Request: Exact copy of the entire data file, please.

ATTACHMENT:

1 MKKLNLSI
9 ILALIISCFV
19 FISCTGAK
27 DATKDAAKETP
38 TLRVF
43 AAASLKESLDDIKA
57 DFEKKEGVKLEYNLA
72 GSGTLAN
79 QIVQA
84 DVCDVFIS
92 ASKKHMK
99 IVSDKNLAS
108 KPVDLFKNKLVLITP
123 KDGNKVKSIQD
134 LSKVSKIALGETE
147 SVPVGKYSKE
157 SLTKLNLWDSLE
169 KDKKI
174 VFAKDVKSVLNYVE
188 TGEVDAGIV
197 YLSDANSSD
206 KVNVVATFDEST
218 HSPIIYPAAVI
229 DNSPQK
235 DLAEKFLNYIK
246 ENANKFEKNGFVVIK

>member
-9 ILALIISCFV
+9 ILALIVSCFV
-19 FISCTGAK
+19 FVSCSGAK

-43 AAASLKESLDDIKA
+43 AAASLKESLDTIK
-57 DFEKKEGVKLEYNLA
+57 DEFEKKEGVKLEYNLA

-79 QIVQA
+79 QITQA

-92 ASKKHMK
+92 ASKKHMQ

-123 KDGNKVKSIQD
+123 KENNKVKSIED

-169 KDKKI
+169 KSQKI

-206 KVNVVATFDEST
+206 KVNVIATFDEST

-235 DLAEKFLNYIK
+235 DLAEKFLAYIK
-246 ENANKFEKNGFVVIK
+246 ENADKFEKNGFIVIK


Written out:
1 MKKLNLSI
9 ILALIISCFV
19 FISCTGAK
27 DATKDAAKETP
38 TLRVF
43 AAASLKESLDDIKA
57 DFEKKEGVKLEYNLA
72 GSGTLAN
79 QIVQA
84 DVCDVFIS
92 ASKKHMK
99 IVSDKNLAS
108 KPVDLFKNKLVLITP
123 KDGNKVKSIQD
134 LSKVSKIALGETE
147 SVPVGKYSKE
157 SLTKLNLWDSLE
169 KDKKI
174 VFAKDVKSVLNYVE
188 TGEVDAGIV
197 YLSDANSSD
206 KVNVVATFDEST
218 HSPIIYPAAVI
229 DNSPQK
235 DLAEKFLNYIK
246 ENANKFEKNGFVVIK

>member
-9 ILALIISCFV
+9 ILALIVSCFV
-19 FISCTGAK
+19 FVSCSGAK

-43 AAASLKESLDDIKA
+43 AAASLKESLDTIK
-57 DFEKKEGVKLEYNLA
+57 DEFEKKEGVKLEYNLA

-79 QIVQA
+79 QITQA

-92 ASKKHMK
+92 ASKKHMQ

-123 KDGNKVKSIQD
+123 KENNKVKSIED

-169 KDKKI
+169 KSQKI

-206 KVNVVATFDEST
+206 KVNVIATFDEST

-235 DLAEKFLNYIK
+235 DLAEKFLAYIK
-246 ENANKFEKNGFVVIK
+246 ENADKFEKNGFIVIK